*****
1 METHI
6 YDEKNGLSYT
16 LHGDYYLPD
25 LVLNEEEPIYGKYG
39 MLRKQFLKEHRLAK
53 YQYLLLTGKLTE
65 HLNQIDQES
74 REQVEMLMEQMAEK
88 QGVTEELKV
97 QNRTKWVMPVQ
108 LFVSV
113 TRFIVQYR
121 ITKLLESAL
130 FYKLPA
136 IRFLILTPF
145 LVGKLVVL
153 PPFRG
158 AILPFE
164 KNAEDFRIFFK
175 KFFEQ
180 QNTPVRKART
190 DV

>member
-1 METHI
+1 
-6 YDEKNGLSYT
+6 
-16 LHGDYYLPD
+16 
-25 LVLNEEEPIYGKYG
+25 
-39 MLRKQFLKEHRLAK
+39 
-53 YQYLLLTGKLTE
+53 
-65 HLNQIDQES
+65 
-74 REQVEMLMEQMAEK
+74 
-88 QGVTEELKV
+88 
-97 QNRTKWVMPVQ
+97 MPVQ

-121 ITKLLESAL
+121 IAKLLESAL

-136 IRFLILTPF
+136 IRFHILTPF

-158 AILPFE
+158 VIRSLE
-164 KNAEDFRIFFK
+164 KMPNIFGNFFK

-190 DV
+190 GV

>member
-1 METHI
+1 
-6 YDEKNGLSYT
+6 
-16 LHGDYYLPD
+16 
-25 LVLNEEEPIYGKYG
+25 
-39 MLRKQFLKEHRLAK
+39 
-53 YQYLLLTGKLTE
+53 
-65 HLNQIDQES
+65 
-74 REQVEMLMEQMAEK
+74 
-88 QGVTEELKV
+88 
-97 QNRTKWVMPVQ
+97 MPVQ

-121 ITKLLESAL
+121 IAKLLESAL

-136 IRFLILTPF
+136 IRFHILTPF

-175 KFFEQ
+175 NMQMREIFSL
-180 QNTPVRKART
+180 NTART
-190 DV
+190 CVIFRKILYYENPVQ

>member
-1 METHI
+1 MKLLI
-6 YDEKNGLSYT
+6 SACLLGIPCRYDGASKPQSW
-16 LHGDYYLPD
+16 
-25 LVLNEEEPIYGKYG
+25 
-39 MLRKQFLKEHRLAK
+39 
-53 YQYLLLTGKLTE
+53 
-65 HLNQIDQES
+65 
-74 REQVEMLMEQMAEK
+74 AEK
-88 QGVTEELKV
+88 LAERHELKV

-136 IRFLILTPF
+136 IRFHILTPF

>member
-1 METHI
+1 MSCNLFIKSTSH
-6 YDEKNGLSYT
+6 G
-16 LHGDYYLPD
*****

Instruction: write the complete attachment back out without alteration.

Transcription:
1 METHI
6 YDEKNGLSYT
16 LHGDYYLPD
25 LVLNEEEPIYGKYG
39 MLRKQFLKEHRLAK
53 YQYLLLTGKLTE
65 HLNQIDQES
74 REQVEMLMEQMAEK
88 QGVTEELKV
97 QNRTKWVMPVQ
108 LFVSV
113 TRFIVQYR
121 ITKLLESAL
130 FYKLPA
136 IRFLILTPF
145 LVGKLVVL
153 PPFRG
158 AILPFE
164 KNAEDFRIFFK
175 KFFEQ
180 QNTPVRKART
190 DV

>member
-1 METHI
+1 
-6 YDEKNGLSYT
+6 
-16 LHGDYYLPD
+16 
-25 LVLNEEEPIYGKYG
+25 
-39 MLRKQFLKEHRLAK
+39 
-53 YQYLLLTGKLTE
+53 
-65 HLNQIDQES
+65 
-74 REQVEMLMEQMAEK
+74 
-88 QGVTEELKV
+88 
-97 QNRTKWVMPVQ
+97 MPVQ

-121 ITKLLESAL
+121 IAKLLESAL

-136 IRFLILTPF
+136 IRFHILTPF

-158 AILPFE
+158 VIRSLE
-164 KNAEDFRIFFK
+164 KMPNIFGNFFK

-190 DV
+190 GV

>member
-1 METHI
+1 
-6 YDEKNGLSYT
+6 
-16 LHGDYYLPD
+16 
-25 LVLNEEEPIYGKYG
+25 
-39 MLRKQFLKEHRLAK
+39 
-53 YQYLLLTGKLTE
+53 
-65 HLNQIDQES
+65 
-74 REQVEMLMEQMAEK
+74 
-88 QGVTEELKV
+88 
-97 QNRTKWVMPVQ
+97 MPVQ

-121 ITKLLESAL
+121 IAKLLESAL

-136 IRFLILTPF
+136 IRFHILTPF

-175 KFFEQ
+175 NMQMREIFSL
-180 QNTPVRKART
+180 NTART
-190 DV
+190 CVIFRKILYYENPVQ

>member
-1 METHI
+1 MKLLI
-6 YDEKNGLSYT
+6 SACLLGIPCRYDGASKPQSW
-16 LHGDYYLPD
+16 
-25 LVLNEEEPIYGKYG
+25 
-39 MLRKQFLKEHRLAK
+39 
-53 YQYLLLTGKLTE
+53 
-65 HLNQIDQES
+65 
-74 REQVEMLMEQMAEK
+74 AEK
-88 QGVTEELKV
+88 LAERHELKV

-136 IRFLILTPF
+136 IRFHILTPF

>member
-1 METHI
+1 MSCNLFIKSTSH
-6 YDEKNGLSYT
+6 G
-16 LHGDYYLPD